"Supernovas inject energy into the galaxy, and we're looking at what happens to that energy over the life cycle of the galaxy," said Edelstein, a senior fellow at UC Berkeley's Space Sciences Laboratory. "We know where the hot and cold stuff are, but how you get from hot to cold has been a mystery for 40 years."
These data will help astronomers determine what the Milky Way galaxy looks like. Is it filled with bubbles of hot gas created by supernovas, much like a Swiss cheese, or do the supernovas blow hot gas out of the disk of the galaxy which then cools and falls back into the disk like a fountain? Alternatively, does the hot gas mingle into the galactic disk, creating a glowing plasma that permeates the middle of the galaxy?
"We know that warm gas exists in the galaxies, but we don't really understand where. The only way to find this stuff is to look in the ultraviolet. SPEAR will map the ultraviolet sky glow from atoms of hot oxygen, carbon and nitrogen gas, showing us both where this gas is and how it cools off," Edelstein said.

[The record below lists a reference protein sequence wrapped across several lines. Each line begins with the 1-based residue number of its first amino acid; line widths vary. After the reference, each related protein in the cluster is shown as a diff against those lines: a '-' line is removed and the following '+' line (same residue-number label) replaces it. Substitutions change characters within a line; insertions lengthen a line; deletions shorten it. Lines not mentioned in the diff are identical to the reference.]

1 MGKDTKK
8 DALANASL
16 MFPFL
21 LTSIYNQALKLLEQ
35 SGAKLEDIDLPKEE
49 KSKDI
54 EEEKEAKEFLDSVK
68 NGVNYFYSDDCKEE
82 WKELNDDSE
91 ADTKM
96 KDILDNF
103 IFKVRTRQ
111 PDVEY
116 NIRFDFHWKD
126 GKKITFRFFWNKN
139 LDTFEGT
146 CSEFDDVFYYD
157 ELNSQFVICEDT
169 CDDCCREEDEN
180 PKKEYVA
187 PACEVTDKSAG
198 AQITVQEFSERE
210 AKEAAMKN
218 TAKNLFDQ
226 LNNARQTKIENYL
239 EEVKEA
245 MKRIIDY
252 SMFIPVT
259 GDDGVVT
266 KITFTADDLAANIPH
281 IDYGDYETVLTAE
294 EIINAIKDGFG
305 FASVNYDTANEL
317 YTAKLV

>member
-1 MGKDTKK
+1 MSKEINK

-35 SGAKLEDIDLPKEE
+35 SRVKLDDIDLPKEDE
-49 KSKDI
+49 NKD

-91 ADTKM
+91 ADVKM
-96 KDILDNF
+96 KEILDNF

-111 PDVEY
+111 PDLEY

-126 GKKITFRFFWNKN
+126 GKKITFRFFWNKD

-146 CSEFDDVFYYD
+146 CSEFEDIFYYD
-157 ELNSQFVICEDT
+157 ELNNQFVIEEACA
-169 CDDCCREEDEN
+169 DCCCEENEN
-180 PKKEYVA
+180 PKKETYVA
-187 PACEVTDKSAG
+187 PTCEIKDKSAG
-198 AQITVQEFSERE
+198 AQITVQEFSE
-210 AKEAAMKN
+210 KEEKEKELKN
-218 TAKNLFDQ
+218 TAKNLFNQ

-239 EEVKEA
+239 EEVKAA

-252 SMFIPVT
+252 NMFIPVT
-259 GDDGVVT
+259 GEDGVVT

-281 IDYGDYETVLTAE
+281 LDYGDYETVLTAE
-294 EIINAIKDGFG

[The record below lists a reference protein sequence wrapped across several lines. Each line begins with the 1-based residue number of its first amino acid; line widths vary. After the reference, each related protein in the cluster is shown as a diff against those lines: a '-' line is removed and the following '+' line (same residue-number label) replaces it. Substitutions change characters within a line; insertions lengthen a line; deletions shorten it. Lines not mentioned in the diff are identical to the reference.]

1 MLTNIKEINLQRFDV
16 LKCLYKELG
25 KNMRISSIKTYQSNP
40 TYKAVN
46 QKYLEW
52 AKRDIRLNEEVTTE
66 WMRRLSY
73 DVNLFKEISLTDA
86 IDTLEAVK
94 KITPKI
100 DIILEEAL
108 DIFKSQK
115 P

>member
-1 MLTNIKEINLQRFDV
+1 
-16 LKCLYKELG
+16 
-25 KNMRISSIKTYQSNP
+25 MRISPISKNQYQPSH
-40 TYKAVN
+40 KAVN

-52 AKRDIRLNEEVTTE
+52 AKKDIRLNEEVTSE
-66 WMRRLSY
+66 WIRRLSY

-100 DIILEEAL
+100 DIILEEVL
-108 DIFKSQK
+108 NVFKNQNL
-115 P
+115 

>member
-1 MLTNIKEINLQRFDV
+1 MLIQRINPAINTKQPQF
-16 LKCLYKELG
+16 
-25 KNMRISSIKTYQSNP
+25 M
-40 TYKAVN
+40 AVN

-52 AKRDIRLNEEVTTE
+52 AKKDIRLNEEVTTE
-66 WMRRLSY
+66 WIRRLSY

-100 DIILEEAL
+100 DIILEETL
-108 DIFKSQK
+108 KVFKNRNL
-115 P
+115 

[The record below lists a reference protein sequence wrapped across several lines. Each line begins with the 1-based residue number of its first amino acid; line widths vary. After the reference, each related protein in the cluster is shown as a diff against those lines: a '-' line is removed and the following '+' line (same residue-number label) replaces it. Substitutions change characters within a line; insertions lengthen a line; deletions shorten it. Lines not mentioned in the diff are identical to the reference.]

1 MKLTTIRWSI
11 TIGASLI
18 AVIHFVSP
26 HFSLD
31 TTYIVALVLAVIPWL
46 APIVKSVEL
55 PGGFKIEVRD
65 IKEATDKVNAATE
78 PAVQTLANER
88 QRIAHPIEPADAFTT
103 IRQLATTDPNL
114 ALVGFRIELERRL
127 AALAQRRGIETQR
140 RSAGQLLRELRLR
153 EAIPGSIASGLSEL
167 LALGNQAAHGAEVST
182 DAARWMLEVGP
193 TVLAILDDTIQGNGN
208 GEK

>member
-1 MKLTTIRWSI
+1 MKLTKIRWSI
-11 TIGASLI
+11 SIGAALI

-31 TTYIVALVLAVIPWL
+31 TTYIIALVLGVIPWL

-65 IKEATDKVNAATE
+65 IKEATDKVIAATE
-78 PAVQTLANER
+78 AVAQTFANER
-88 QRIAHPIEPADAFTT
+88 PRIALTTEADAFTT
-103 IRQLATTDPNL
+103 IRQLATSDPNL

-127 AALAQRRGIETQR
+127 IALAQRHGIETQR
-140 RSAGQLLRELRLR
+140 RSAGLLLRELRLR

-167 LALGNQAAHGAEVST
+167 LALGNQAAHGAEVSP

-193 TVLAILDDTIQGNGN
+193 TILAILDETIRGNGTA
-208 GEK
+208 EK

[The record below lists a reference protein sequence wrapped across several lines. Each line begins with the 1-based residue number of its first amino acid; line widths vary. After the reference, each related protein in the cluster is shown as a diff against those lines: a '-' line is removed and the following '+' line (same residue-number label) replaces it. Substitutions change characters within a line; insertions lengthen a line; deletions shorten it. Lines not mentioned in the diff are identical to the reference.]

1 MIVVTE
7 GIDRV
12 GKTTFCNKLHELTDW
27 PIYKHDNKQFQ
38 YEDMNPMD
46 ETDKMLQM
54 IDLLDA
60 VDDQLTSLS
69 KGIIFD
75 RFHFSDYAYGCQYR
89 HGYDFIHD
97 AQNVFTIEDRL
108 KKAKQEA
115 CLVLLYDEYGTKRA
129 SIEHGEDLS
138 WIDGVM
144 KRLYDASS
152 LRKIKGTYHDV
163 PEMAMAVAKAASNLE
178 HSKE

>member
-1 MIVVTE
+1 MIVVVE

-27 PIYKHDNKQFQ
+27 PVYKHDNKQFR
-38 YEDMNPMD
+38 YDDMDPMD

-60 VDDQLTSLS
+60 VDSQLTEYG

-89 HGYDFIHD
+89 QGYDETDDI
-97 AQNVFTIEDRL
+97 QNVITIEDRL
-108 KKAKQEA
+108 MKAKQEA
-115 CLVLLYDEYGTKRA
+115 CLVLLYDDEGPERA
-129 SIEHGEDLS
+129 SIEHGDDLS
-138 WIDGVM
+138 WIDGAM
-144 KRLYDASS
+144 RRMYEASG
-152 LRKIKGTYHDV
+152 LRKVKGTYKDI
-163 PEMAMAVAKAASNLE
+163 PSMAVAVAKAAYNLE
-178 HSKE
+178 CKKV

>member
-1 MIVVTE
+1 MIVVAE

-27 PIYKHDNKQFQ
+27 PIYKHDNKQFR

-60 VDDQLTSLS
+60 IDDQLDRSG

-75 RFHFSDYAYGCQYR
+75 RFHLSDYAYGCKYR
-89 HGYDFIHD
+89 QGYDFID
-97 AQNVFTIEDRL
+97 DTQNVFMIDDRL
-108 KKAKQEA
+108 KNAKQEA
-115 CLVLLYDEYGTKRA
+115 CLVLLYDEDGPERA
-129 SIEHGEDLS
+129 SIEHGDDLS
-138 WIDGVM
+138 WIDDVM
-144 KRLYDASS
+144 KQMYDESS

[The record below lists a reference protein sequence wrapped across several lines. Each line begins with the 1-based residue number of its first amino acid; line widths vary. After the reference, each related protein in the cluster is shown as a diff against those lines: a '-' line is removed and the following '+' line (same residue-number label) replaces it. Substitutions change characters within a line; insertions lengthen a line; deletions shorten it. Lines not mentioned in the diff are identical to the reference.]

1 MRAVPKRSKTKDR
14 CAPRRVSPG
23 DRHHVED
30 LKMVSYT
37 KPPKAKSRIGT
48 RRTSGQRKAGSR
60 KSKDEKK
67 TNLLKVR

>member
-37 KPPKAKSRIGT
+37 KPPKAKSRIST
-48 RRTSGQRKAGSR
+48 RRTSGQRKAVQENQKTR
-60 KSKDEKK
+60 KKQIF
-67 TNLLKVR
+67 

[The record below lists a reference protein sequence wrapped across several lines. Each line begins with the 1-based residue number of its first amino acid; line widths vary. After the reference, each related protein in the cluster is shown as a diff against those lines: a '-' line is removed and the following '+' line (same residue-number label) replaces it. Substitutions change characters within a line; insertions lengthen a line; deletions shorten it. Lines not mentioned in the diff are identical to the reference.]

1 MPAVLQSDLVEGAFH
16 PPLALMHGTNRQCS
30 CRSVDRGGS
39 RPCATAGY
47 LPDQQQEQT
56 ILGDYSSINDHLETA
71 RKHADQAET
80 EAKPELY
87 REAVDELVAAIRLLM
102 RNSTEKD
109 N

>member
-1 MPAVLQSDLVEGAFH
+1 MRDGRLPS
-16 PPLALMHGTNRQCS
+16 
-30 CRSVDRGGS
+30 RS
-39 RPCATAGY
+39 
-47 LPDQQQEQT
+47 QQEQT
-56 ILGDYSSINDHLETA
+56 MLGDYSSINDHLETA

Because cooling plays a role on a larger scale in the evolution of galaxies, SPEAR may also provide clues to the origins of large-scale structure in the universe. It may be that the "voids" found in the distant universe are actually filled with gas at a temperature of around 100,000 Kelvin and will glow in the ultraviolet.
In January, NASA launched a small UC Berkeley satellite called CHIPS (Cosmic Hot Interstellar Plasma Spectrometer) to measure the temperature of the low-density interstellar bubble of hot gas surrounding the sun. SPEAR will complement CHIPS by completing the thermal picture of the local region and extend this to the entire galaxy.
The Korean STSAT-1 is one of six satellites to be launched aboard a liquid-fueled Russian Cosmos rocket from Plesetsk cosmodrome, Russia's busiest launch site, located 400 miles northeast of St. Petersburg. The Korean satellite, about the size of a washing machine, was put together by the Korea Advanced Institute of Science & Technology (KAIST), South Korea's leading engineering university.